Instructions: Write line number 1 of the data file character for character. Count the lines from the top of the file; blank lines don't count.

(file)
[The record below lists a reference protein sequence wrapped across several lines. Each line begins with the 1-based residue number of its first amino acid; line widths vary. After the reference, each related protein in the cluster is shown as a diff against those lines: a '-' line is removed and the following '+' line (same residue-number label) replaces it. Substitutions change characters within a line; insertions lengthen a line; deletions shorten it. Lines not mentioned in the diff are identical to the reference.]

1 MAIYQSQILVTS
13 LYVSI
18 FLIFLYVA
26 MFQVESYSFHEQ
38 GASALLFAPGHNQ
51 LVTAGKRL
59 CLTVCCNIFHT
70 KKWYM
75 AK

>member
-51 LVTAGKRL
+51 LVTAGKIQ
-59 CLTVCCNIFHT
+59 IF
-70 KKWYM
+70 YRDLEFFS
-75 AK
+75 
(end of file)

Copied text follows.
[The record below lists a reference protein sequence wrapped across several lines. Each line begins with the 1-based residue number of its first amino acid; line widths vary. After the reference, each related protein in the cluster is shown as a diff against those lines: a '-' line is removed and the following '+' line (same residue-number label) replaces it. Substitutions change characters within a line; insertions lengthen a line; deletions shorten it. Lines not mentioned in the diff are identical to the reference.]